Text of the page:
Woodlawn Cemetery was founded in 1863. Many LGBT individuals have been interred here, including these well-known figures:
Vaudeville stars Jay Brennan (1882-1961) and Bert Savoy (1888-1923) are buried near each other at Woodlawn. In the 1910s and early 1920s, they were a well-known musical comedy duo, in which Brennan was the “straight” man and Savoy was the comedic “female impersonator.” They performed as the Society Jesters in the mid-1910s and also appeared in such acts as Passing Show (1915), Ziegfeld Follies of 1918, and Greenwich Village Follies (1922). According to drag lore, Savoy’s walk and manner was later borrowed by actress Mae West.
Leading suffragists Carrie Chapman Catt (1859-1947) and Mary Garrett Hay (1857-1928) were buried together at Catt’s request. Their gravestone reads:
“Here lie two united in friendship for thirty eight years through constant service to a great cause.”
Catt became president of the National American Woman Suffrage Association in 1900 and led the women’s movement in its final push for voting rights. Hay’s efforts in organizing parades and street rallies helped pass the New York suffrage amendment in 1917.
Countee Cullen (1903-1946) was a renowned African-American poet and leading figure of the Harlem Renaissance. He was also a teacher at Frederick Douglass Junior High School (now known as Frederick Douglass Academy) in Harlem, where future author and activist James Baldwin was one of his students.
Prolific playwright Clyde Fitch (1865-1909) wrote 62 plays in 19 years and was considered the most popular playwright on Broadway at the turn of the 20th century.
Malvina Hoffman (1887-1966) was the country’s most renowned female sculptor in the 1930s. Some of her sculptures can be found at the New-York Historical Society and the Bronx Hall of Fame.
Well-known commercial illustrator J.C. Leyendecker (1874-1951) created over 300 covers for The Saturday Evening Post and rivaled Norman Rockwell in the field of magazine illustrations. Many of his famous images of the Arrow Collar Man depict his partner Charles Beach (who is not buried at Woodlawn). He is buried alongside his brother, F.X. Leyendecker, who was a successful magazine illustrator.
George Platt Lynes (1907-1955) was a noted commercial and fashion photographer. He first achieved fame after documenting George Balanchine and Lincoln Kirstein‘s American Ballet Company (now the New York City Ballet) and photographing numerous celebrities. Privately, he produced a substantial collection of male nude and homoerotic photographs, many of which were acquired by the Kinsey Institute.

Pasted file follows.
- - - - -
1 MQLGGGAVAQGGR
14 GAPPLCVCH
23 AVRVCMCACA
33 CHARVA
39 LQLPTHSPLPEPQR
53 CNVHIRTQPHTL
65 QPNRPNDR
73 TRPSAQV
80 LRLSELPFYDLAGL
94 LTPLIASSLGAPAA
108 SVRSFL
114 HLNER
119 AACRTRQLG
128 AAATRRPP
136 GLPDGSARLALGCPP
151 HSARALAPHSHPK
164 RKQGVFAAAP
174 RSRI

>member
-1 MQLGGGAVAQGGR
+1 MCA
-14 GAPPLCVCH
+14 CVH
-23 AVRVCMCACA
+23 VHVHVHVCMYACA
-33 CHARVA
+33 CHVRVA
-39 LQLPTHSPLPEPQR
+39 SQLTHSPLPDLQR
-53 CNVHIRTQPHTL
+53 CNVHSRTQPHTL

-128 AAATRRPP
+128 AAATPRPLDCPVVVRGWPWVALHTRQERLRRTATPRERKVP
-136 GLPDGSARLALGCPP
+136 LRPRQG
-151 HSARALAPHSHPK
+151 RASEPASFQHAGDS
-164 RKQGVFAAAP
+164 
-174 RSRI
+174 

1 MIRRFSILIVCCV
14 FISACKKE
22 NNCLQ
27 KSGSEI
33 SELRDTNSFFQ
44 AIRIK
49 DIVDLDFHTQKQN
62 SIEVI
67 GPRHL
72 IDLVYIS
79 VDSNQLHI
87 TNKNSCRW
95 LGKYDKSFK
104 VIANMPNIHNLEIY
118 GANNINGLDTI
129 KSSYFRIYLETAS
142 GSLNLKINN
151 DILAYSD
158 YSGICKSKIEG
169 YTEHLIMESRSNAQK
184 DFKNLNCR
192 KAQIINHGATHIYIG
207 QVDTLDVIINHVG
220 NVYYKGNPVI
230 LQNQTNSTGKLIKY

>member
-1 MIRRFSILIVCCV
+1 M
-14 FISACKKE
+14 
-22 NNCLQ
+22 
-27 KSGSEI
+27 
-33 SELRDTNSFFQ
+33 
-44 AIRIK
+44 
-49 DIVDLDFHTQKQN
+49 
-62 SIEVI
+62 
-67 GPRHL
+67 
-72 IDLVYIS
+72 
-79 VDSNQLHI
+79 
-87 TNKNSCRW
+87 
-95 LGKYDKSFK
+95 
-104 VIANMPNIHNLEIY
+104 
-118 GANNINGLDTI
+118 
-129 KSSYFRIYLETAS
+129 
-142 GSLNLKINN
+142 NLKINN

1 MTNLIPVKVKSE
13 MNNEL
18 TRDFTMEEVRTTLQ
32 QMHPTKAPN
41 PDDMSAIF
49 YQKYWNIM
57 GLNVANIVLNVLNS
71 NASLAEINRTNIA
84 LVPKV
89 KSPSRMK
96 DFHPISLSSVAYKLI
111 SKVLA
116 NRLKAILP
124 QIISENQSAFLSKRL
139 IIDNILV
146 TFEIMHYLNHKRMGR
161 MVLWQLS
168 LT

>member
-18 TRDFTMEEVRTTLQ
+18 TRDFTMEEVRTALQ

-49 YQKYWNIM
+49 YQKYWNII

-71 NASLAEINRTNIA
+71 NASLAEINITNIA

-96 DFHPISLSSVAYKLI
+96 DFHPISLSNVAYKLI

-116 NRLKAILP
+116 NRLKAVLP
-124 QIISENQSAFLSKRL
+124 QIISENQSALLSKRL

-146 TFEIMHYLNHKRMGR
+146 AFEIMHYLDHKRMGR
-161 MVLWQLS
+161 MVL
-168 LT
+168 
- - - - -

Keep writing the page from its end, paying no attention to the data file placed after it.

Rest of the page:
Elisabeth Marbury (1856-1933) was a pioneering literary agent and partner of decorator Elsie de Wolfe (who is not buried here). Marbury’s clientele included Oscar Wilde, Somerset Maugham, Sir James Barrie, Clyde Fitch, and Jerome Kern. Beginning in the 1890s, the couple held popular Sunday salons at their 122 East 17th Street residence.
Herman Melville (1819-1891) was a celebrated 19th century author who was born and later died in New York City. Though married to a woman, Melville has been the subject of discussion among scholars of LGBT history, such as Jonathan Ned Katz in Gay American History (1976) and Rictor Norton in My Dear Boy: Gay Love Letters Through the Centuries (1998). Melville’s personal letters and writings reveal an infatuation with author Nathaniel Hawthorne, with whom he had an intimate friendship according to Katz. Homoerotic themes appear in his works Typee (1846), Omoo (1847), Mardi (1849), Redburn (1849), White Jacket (1850), Moby-Dick (1851), poems published in the 1870s, and Billy Budd (1891). The “A Squeeze of the Hand” chapter in Moby-Dick is referred to by Katz as “no doubt one of the most erotically suggestive scenes of male-male intimacy in American literature.” Melville’s first homoerotic written works are extraordinarily early for an American writer, pre-dating the “Calamus” poems in the 1860-revised edition of Leaves of Grass, written by Walt Whitman.
Early 20th-century playwright Roi Cooper Megrue (1883-1927) directed the first Pulitzer Prize-winning play, Why Marry?, which he also co-produced.
Florence Mills (1896-1927), known as the “Queen of Happiness,” was one of the most popular African-American entertainers in the 1920s before her untimely death at the age of 31. When Mabel Hampton was asked if Mills was gay, she responded, “Yeah, all of them girls were. Every last one of them. They didn’t call it ‘gay’–I don’t know what they called it–but all of them was one of those.”
John W. Sterling (1844-1918), a founder of the Shearman & Sterling law firm and the donor of the Sterling Memorial Library to Yale, built a large mausoleum at Woodlawn. In his will he stipulated that no one be placed in the mausoleum except for his sister and James O. Bloss, who, his will stated “has lived with me for more than forty years, should he desire to be interred in the said Mausoleum and should die without ever having been married.” Sadly, Bloss, who died shortly after Sterling, is not interred here.
Lawyer and opera patron William Matheus Sullivan is buried in Woodlawn with his partner, interior decorator Arcie Lubetkin.
The only monument at Woodlawn that overtly memorializes gay love is sculptor Patricia Cronin’s “Memorial to a Marriage,” installed in marble in 2002 before same-sex marriage was legal. In 2011, the marble was replaced with a bronze version. The sculpture depicts the artist and her wife, Deborah Kass, in a loving embrace. Both are still living.
There are many other members of the LGBT community buried at Woodlawn. If you know of anyone, please let us know so that we can remember them here.